Tell Us Your Story: Ted Moorman

Tell Us Your Story: Ted Moorman

Here at TNM, we have a large community of people who are inspired by our words, tips, and real world advice. Last month we featured three of our contributing editors who help us generate content. This month we are featuring some members of our greater community who are equally as inspiring through the Tell Us Your Story: Young Professional Series here on our blog. These people have found their Niche, and want to share their story with you. Our third feature is young professional Ted Morman, who picked up and moved to Dc in order to switch from a long career in teaching finance to target careers in kleptocracy, foreign corruption, and illicit finance.

Tell Us Your Story: Matthew Griffin of Combat Flip Flops

Tell Us Your Story: Matthew Griffin of Combat Flip Flops

Matthew Griffin, Griff for short, is an Army Ranger and business owner who always seeks to make the world a better place. From the time Griff was 5 years old, he knew he wanted to be an Airborne Ranger. He notes that this was “stressful, but achievable. After going through challenges like that at a young age and seeing the benefits of success, it makes you want to take on bigger challenges.” Take on bigger challenges is exactly what he did and has continued to do through his leadership, business, and hobbies ever since. He eventually wanted to transition to a career that enabled him to help others in a different way and felt passionate about promoting peace. Currently, Griff is CEO of Combat Flip Flops, a company he founded with a fellow Army Ranger. The company’s mission is “To create peaceful, forward-thinking opportunities for self-determined entrepreneurs affected by conflict. Our willingness to take bold risks, community connection, and distinct designs communicate, ‘Business, Not Bullets’—flipping the view on how wars are won. Though Persistence, respect, and creativity, we empower the mindful consumer to manufacture peace through trade.” 

Fireside Chat - Stacy Campesi of SLC Coaching 6.6.17

Fireside Chat - Stacy Campesi of SLC Coaching 6.6.17

On Tuesday June 6th, 2017, we sat down with Stacy Campesi a good friend of TNM and founder of SLC Coaching. 

On Tuesday June 6th, 2017, we sat down with Stacy Campesi a good friend of TNM and founder of SLC Coaching. 

We talked about how to get out of "career rock bottom?"  Better yet, how do you make time for yourself once you are thriving. In this fireside chat, Kevin interviews Stacy on her own professional journey and career transition all the way to what red flags to look for while interviewing.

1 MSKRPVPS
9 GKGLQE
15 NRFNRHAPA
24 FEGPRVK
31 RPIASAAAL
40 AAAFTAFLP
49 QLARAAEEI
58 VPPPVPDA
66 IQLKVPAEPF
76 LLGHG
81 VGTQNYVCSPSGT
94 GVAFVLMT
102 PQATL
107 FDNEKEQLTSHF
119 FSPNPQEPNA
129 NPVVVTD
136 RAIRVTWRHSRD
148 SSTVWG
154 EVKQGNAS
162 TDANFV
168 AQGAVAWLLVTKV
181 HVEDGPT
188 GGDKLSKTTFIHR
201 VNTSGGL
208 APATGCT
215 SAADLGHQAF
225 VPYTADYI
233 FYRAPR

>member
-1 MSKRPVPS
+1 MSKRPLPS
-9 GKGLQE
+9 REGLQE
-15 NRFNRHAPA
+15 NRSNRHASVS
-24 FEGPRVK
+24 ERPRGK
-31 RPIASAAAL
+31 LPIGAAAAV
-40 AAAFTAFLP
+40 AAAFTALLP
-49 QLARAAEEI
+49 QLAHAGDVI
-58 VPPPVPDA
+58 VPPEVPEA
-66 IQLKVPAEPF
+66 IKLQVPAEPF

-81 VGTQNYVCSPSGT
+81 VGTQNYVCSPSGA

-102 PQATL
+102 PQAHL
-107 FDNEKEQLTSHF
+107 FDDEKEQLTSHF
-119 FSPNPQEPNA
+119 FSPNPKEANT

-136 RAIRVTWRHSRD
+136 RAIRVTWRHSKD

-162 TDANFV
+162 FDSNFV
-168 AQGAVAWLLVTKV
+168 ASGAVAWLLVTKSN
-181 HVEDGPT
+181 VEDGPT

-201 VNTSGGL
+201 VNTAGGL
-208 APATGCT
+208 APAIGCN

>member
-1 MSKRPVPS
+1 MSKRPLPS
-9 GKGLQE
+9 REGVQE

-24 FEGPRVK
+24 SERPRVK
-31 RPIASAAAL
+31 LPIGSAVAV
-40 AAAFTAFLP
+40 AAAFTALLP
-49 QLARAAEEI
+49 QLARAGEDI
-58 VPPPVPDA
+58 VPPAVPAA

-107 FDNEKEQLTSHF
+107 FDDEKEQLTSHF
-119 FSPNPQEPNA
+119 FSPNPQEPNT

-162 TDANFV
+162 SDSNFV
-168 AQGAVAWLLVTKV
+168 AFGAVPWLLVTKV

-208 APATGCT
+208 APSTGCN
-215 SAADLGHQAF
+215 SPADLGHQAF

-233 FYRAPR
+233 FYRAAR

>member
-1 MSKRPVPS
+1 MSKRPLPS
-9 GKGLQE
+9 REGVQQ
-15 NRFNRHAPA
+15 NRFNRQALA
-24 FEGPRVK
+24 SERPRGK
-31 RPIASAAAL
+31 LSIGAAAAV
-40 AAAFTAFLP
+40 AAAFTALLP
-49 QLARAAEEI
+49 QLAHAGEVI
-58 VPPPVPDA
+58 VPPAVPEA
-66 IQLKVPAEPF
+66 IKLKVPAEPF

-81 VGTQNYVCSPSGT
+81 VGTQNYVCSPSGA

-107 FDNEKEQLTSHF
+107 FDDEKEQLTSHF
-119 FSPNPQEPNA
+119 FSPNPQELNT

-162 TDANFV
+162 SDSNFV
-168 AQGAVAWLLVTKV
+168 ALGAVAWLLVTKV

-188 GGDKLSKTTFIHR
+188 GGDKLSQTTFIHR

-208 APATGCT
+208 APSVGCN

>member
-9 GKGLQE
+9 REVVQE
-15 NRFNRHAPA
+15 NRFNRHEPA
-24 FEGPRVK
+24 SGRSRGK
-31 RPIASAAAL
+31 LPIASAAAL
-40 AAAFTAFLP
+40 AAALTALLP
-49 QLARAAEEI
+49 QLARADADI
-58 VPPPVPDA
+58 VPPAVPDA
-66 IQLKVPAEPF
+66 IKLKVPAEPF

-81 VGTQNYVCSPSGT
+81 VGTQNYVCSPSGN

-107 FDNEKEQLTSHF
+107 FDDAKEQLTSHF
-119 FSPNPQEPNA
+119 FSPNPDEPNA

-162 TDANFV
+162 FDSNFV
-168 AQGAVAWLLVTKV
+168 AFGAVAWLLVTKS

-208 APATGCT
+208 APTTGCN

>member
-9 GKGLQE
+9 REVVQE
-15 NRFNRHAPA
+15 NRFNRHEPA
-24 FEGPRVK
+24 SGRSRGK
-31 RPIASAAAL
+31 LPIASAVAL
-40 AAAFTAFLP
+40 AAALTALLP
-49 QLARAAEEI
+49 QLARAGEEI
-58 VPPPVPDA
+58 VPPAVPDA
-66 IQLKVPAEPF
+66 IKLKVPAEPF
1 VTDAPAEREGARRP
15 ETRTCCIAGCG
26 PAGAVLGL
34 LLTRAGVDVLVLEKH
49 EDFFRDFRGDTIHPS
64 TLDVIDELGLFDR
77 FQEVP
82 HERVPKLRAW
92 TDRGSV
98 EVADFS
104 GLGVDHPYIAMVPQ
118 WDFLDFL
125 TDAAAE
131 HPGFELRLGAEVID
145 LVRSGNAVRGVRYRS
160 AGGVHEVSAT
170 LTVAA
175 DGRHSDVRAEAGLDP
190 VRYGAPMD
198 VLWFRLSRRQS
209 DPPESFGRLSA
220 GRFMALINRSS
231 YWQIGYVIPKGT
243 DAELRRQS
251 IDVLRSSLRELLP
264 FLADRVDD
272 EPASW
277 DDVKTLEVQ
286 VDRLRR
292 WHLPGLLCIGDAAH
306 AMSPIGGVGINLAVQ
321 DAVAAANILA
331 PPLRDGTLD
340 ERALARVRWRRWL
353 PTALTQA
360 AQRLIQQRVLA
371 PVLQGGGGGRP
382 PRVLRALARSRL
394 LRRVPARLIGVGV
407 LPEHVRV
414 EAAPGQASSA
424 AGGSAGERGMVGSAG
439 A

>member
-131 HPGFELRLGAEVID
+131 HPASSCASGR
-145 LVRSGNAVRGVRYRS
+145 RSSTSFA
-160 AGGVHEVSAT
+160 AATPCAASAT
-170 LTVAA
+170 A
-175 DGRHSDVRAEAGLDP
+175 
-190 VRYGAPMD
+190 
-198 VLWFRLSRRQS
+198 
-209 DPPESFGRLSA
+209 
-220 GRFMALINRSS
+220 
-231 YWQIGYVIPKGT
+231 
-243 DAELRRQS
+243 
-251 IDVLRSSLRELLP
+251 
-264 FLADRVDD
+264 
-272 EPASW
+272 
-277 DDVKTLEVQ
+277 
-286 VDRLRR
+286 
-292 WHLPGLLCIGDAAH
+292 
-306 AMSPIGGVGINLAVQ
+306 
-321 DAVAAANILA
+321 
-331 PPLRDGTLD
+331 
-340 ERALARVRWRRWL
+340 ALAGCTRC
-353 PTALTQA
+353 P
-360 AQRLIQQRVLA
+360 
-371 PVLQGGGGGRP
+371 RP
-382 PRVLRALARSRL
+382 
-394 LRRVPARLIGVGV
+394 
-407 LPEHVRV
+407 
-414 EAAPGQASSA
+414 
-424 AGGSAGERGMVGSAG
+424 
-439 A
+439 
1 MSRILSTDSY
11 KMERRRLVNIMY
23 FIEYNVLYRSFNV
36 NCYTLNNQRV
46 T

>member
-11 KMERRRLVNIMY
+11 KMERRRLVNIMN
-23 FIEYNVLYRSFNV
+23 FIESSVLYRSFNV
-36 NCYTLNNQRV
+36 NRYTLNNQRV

We talked about how to get out of "career rock bottom?"  Better yet, how do you make time for yourself once you are thriving. In this fireside chat, Kevin interviews Stacy on her own professional journey and career transition all the way to what red flags to look for while interviewing.

Hurry Up and Fail

Hurry Up and Fail

In my youth I feared failure. I feared failing tests, losing games, or simply being denied something. I knew what I wanted and how I could get it, but my mind was constantly focused on the failures that could result. I rarely envisioned the possible successes but rather the embarrassment of a failure. When I studied for a test it was to avoid failure. In sports, I practiced to not lose in front of my friends and family. I was motivated by fear.  My success was directly linked to a negative premise of failure. I used this mindset to propel me to excell at times but when I experienced a loss the negative mindset appeared. I was a sore loser but I was also a questionable winner. As I matured I began to see things differently. I saw that losing is opportunity to self evaluate and tweak some things to be better prepared for my next test. I learned that I had to be willing to take a risk to grow. Take a chance with change or simply to fall down, in order to truly learn how to stand properly.

Staying Connected While Working From Home

Staying Connected While Working From Home

Here at the Niche Movement, we realize that what works the best for one person might, and probably does not, work the best for the next person. So, we are all for finding the best possible solution! That being said, many young people, are finding that it is most effective for both their quality of life and quality of work to work from home. It may seem hard for one who works from home to truly be a part of the company, which is definitely a valid concern. I, as a freshman in college can vouch for the fact that millennials have inevitably become used to building and maintaining relationships through technology. The steps below, paired with many young people's pre existing can easily work together to create the ideal work from home relationship. With a little extra effort, proper utilization of the available resources will lead to the desired work-life balance.